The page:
Saturday, July 31, 2010

Cody Rossman in Penny Pusher rollover- July 10th, 2010 Hamilton, MO Mud Race.flv

Friday, July 30, 2010

Latest News:
Fibromyalgia Symptom Treatment Priorities

6 Natural Pain Remedies for Chronic Pain

6 Natural Pain Remedies for Chronic Pain
 It will be a huge relief when medical researchers develop better methods of treating the untold thousands of people that live with chronic, debilitating pain. Although there are effective drugs for controlling many kinds and causes of intense pain, they are generally very highly regulated, and often have negative side effects when taken regularly.

Afraid of issues like creating and fostering addictive behavior, being put under the microscope by governing medical boards that can take away their medical licenses, and of being sued for malpractice, doctors are often viewed by their chronic pain patients as not handing out enough pain meds to get them to their next refill. One possible avenue for remedies that may at least help reduce pain for some patients is to explore available natural pain treatments:

1. Capsaicin. Do you like hot peppers? Capsaicin is the active ingredient. At least one study has found that a topical cream with capsaicin can reduce pain for arthritis sufferers. Another study found that people with chronic migraines who put capsaicin in their nostrils had a reduction in symptoms.

2. Fish Oil. Omega 3s are very popular these days, and for good reason. MSNBC reports that a Scottish study has found that a significant percentage of rheumatoid arthritis patients were able to reduce their pain meds by a third when they took a daily dose of cod-liver oil.

3. Tart cherries. They sound delicious, and have been found by researchers at Michigan State University to contain an ingredient called anthocyanins, which may help reduce pain better than aspirin.

4. White Willow Bark. Yes, it’s what aspirin is derived from. However the University of Maryland suggests that although it takes longer to relieve pain, white willow bark may have a longer pain relieving effect than aspirin and at a lower dose.

5. Boswellia. This herb has been found by researchers to be less toxic and capable of being consumed in smaller doses than some NSAIDS (such as Ibuprofen). It was found, in a large study of rheumatoid arthritis sufferers, to be particularly effective in reducing pain and swelling.

6. Carcumin. This element that is found in the seasoning turmeric used in curry dishes, can be used instead of NSAIDS to reduce post-operative inflammation and pain. It is reported as not having any negative side effects on the heart, liver, kidneys, or stomach.

As with all drugs herbal and otherwise, remember to consult with your health care provider before consuming to avoid any drug interaction or other complications. Have any herbal remedies worked for you that you would like to share?

Chronic Lower Back Pain Tip: The National Institutes of Health suggests trying hot and cold compresses. Wrap a bag of frozen peas or blueberries in a thin towel and apply to the painful area for 20 minutes 2 or 3 times a day. After 3 days of ice, switch to applying heat, such as a heating pad or heat lamp for brief periods to help your blood flow improve and your muscles begin to relax.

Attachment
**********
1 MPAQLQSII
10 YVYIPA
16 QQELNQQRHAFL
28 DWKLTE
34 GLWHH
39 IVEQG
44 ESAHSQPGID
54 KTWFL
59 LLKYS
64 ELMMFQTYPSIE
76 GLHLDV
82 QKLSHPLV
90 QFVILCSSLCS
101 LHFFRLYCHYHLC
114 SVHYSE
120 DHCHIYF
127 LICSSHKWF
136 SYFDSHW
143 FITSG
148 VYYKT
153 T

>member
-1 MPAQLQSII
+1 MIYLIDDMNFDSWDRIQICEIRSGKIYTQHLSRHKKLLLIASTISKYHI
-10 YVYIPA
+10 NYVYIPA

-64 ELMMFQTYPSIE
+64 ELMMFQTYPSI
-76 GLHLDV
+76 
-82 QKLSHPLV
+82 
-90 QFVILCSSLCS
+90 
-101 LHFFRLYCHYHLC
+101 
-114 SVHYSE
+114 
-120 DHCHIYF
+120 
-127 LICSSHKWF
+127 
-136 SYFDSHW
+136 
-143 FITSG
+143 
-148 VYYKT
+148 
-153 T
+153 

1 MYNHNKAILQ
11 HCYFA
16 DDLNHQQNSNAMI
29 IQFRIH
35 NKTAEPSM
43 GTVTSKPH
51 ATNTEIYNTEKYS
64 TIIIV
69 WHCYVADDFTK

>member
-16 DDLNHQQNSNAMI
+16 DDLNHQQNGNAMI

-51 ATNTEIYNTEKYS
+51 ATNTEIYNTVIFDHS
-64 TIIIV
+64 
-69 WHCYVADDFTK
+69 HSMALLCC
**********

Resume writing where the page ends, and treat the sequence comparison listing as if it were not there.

Wednesday, July 28, 2010

Symptons of Fibromyalgia graphic

Come check out my new toolbar!!

Came across this toolbar at the bottom. 
What do you all think??


Saturday, July 24, 2010

Facebook Like Button

Please hit the Facebook "like" button!! It took me awhile to figure out how to get that up there. So if you like it, click it! Thanks!!
I just need one more referral. Please click the link and sign up. I got $10 in Amazon gift cards in about a month. I love this!!!

Friday, July 23, 2010

If you care about my life, watch this:


Please watch!! If you care to know what my life is all about.

People First: Empowering People With Disabilities // Bloggers Unite

People First: Empowering People With Disabilities // Bloggers Unite

Helping to spread the word

I came across this blog through Sue Ingebretson's facebook. She is the author of a book called FibroWHYalgia. The link I am posting is for a fellow blogger named Lana. She is giving away a copy of Sue's book. Have a look around and follow if you enjoy her site. Thanks Sue and Lana for helping spread the word!!

P.S. If you want to buy this book, click the link for Amazon on Lana's page and     she'll get a cut of it for clicking through. Or contact me for more info. 

Thursday, July 22, 2010

Wednesday, July 21, 2010

As the song goes, "I had a bad day...."

Yesterday I cleaned up my disaster area around the couch. Let me say it's 90% done!!! Huge challenge accomplished! Hubby was so proud of me. BUT I haven't slept since Monday night, had to go get an Imitrex shot today cause my migraine wouldn't stop. (Never had one of those shots or pills) I was throwing up all night and just felt like dirt. So, I actually made it by my self to the doc appointment I already had, my cardiologist recommended a blood pressure med to get my resting pulse under control. So, add that med to the list of the growing monster of them. 174 pulse resting is not good btw. lol. So, now I have Imitrex pills,  blood pressure pills and the other about 14 other meds. Doc says blood pressure meds are not good for those with bipolar, like me, cause it can cause even more depression. UGH!!! Let's see what blows up this time!!! ha ha.